Closing the Loop

Having “matched” each patient tumor (P) to a cognate GEMM-DT (G) and assessed each drug (D) as a potential MR-inverter for both a tumor and its cognate model, we ranked all (P, G, D) triplets (PGD-loops hereafter) based on the integration of three distinct z-scores, assessing the statistical significance of (i) the similarity of a patient and GEMM-DT MR-activity signature, (ii) the drug's MR-activity inversion as predicted from the patient tumor, and (iii) the drug's MR-activity inversion as predicted from the cognate GEMM-DT (Fig. 1C).

In Vivo Validation

To prioritize drug candidates of greatest translational relevance, we focused on clinically available drugs that were most frequently nominated by the analysis of the human tumor cohorts (i.e., pharmacotyping). Among these, we evaluated the ability of the top-predicted drugs to inhibit tumor growth and recapitulate the predicted MR-activity inversion in vivo, based on coclinical studies in cognate tumor allografts, a syngeneic model of metastasis, and a PDX tumor model (Fig. 1D). The following sections discuss each of these steps in detail.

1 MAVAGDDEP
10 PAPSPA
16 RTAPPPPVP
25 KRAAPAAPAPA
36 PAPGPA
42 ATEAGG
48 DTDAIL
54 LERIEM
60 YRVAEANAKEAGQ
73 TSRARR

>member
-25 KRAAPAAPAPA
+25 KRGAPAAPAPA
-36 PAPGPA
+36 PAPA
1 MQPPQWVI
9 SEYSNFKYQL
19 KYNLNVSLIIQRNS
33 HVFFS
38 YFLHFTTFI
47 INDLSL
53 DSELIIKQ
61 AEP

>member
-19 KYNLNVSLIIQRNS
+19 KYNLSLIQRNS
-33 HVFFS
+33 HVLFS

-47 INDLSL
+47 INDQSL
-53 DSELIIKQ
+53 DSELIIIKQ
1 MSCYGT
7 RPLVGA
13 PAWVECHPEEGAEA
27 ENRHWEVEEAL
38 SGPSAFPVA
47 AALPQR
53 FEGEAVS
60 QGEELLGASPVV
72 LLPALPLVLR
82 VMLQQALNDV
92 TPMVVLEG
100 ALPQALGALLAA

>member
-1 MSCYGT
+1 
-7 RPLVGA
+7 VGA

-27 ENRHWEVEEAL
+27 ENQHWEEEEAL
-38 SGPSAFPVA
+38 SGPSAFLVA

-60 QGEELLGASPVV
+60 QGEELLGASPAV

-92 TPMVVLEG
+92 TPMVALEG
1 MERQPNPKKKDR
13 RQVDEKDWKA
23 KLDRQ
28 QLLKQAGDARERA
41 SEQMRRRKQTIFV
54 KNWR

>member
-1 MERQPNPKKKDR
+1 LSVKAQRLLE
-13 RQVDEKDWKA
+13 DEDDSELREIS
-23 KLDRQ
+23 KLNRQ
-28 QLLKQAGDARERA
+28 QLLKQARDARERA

A GEMM Resource That Models Prostate Cancer Progression

An essential requirement for OncoLoop is the availability of preexisting high-fidelity models—representing accurate surrogates for their human tumor counterpart—to enable coclinical validation of predicted drugs within a timeframe relevant to the patient's care. Toward this end, we assembled an extensive series of GEMMs that are based on genetic and/or pathway alterations that are prevalent in human prostate cancer and thereby recapitulate a broad spectrum of human prostate cancer phenotypes (Fig. 2AE; Supplementary Fig. S1A–S1C; see Supplementary Detailed Materials and Methods; refs. 30–34). A complete list of GEMMs used in this study and a description of their individual tumor phenotypes is provided in Supplementary Table S1A and S1B; the entire GEMM series is available from The Jackson Laboratory (see Supplementary Table S1).